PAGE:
• It’s not vanity Austin, at least in the irrationally self absorbed sense.

        I’d call it realization of rational and healthy pride. And I’d call it fantastic.

        I was happy for you but in seeing that ’06 photo you posted, now I’m ecstatic. One of the beat transformations ever. I’m surprised you kept it under wraps for so long.

  15. Thanks Richard.

    Well, part of me was afraid that I’d fall off the wagon. I wanted to be absolutely sure that I can maintain this. I was thinking of contacting you after I received my blood test results in December but decided to keep at it for a while more. That turned out to be a good thing because I dropped another 3 kg after trying out IF (with the 8 hour feeding window) since January.

  16. Really good stuff Austin and it is cool that you did it with some rice in the diet. Not because I am against low carb but just because it shows people that weight loss can be made and sustained while eating some startch. In fact I find eating 100-150g of carbs a day feels much better when some of it comes from brown rice or tubers, rather than strictly fruit…….

    • gallier2 says:

      100-150g is in the normal range of the “classical” low-carb plans. Be it Lutz or Atkins, on the maintaining phase (the part noone ever read ;-) ) it’s the appropriate quantity. We should not forget that a standard diet (I will not call it SAD because Lutz certainly didn’t refer specifically to Americans), carbs are way over 200g/day . It’s only the purists who insist on 0 carbs and there’s little evidence that no carb is better than low carb.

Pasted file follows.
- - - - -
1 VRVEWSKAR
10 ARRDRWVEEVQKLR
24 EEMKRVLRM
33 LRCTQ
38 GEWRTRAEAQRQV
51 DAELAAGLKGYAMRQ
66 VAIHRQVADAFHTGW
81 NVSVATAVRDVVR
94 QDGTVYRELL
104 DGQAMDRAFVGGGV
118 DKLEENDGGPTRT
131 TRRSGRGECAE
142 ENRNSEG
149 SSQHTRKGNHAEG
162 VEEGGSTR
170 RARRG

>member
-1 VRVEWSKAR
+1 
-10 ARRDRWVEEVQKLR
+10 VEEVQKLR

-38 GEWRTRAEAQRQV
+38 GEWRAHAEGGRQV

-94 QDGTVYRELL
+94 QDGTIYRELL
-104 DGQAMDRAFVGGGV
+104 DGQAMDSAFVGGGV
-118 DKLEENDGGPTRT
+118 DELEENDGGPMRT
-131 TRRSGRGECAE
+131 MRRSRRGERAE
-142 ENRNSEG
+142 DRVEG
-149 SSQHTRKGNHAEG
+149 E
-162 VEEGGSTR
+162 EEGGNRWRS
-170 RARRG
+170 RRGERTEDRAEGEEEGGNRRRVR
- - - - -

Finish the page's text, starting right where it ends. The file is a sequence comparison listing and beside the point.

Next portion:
17. Wow, Austin you look fantastic! Sounds like you feel great as well. I love to read the “Real Results” and it really keeps me going. I’ve been following the blog for a few months, cut out the SAD and am eating lots of pastured butter & yogurt, and grassfed meat when I can, regular ‘ol store meat when I can’t. I’m fortunate to have local farms nearby (and farmer’s markets) and hopefully can buy a 1/4 or 1/2 steer soon. I have vegetables, occasional potatoes and maybe a litle rice, and I struggle with dessert some days. Is it Paleo? I don’t know, but I’ve lost 6 – 7 lbs and am excited to get my next blood work to see what changes have happened there. I’ve learned more about “real” nutrition and health from the sources here, and I’m very grateful for the blog and those who comment with their insights. Call it what you will – call me a very satisfied reader continuing the path.

  18. Neil Fraser-Smith says:

    Hi Austin, well done, you look great. Can you tell us a bit more about the 10kg dumbbell exercises or perhaps a link to where you got your information. 15 minutes 2-3 times a week seems to have had amazing results. I just went out and bought my 10kg dumbbell ($39.95), man that sucker is heavy, I almost got a hernia lifting it out of the car (just kidding) would appreciate any advice.

    • Hi Neil, I just do the basic bodybuilding type exercises with the dumbells:

      3 x 10 reps dumbell rows
      3 x 10 reps dumbell triceps extensions
      3 x 10 reps dumbell curls
      3 x 10 reps dumbell shoulder presses

      in addition to pushups, burpees, squats(bodyweight only) and long walks.

      I was thinking of getting more weights for the dumbell, but decided that if I want to go heavier I should be hauling my ass to a real gym. But since I don’t really care for the bodybuilder look, I’ll be keeping the status quo for the time being lol.

      • Neil Fraser-Smith says: